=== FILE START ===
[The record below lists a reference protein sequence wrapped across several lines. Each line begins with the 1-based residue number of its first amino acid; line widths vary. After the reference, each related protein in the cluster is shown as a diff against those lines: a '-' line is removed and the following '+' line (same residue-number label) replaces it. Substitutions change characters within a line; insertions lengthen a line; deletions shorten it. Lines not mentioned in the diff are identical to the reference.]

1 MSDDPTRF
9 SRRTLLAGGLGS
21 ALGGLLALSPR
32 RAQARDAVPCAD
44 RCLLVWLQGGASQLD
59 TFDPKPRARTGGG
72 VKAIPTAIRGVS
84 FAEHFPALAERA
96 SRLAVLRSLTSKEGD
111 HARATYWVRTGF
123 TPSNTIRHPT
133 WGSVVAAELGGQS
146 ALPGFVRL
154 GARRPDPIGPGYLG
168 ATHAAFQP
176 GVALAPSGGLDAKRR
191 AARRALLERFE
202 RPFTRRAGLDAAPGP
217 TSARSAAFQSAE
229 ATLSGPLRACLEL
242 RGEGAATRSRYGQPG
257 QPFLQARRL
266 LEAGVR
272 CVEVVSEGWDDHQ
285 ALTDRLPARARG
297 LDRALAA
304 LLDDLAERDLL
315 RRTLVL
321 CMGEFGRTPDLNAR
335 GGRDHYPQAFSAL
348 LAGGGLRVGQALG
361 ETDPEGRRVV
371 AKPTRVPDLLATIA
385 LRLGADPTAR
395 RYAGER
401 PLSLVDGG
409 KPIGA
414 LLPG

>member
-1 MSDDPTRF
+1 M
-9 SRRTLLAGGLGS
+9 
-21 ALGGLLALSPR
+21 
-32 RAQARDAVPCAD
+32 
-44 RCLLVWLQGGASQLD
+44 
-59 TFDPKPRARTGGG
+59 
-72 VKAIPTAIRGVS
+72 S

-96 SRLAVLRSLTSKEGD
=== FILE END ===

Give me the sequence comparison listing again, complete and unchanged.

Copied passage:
[The record below lists a reference protein sequence wrapped across several lines. Each line begins with the 1-based residue number of its first amino acid; line widths vary. After the reference, each related protein in the cluster is shown as a diff against those lines: a '-' line is removed and the following '+' line (same residue-number label) replaces it. Substitutions change characters within a line; insertions lengthen a line; deletions shorten it. Lines not mentioned in the diff are identical to the reference.]

1 MSDDPTRF
9 SRRTLLAGGLGS
21 ALGGLLALSPR
32 RAQARDAVPCAD
44 RCLLVWLQGGASQLD
59 TFDPKPRARTGGG
72 VKAIPTAIRGVS
84 FAEHFPALAERA
96 SRLAVLRSLTSKEGD
111 HARATYWVRTGF
123 TPSNTIRHPT
133 WGSVVAAELGGQS
146 ALPGFVRL
154 GARRPDPIGPGYLG
168 ATHAAFQP
176 GVALAPSGGLDAKRR
191 AARRALLERFE
202 RPFTRRAGLDAAPGP
217 TSARSAAFQSAE
229 ATLSGPLRACLEL
242 RGEGAATRSRYGQPG
257 QPFLQARRL
266 LEAGVR
272 CVEVVSEGWDDHQ
285 ALTDRLPARARG
297 LDRALAA
304 LLDDLAERDLL
315 RRTLVL
321 CMGEFGRTPDLNAR
335 GGRDHYPQAFSAL
348 LAGGGLRVGQALG
361 ETDPEGRRVV
371 AKPTRVPDLLATIA
385 LRLGADPTAR
395 RYAGER
401 PLSLVDGG
409 KPIGA
414 LLPG

>member
-1 MSDDPTRF
+1 M
-9 SRRTLLAGGLGS
+9 
-21 ALGGLLALSPR
+21 
-32 RAQARDAVPCAD
+32 
-44 RCLLVWLQGGASQLD
+44 
-59 TFDPKPRARTGGG
+59 
-72 VKAIPTAIRGVS
+72 S

-96 SRLAVLRSLTSKEGD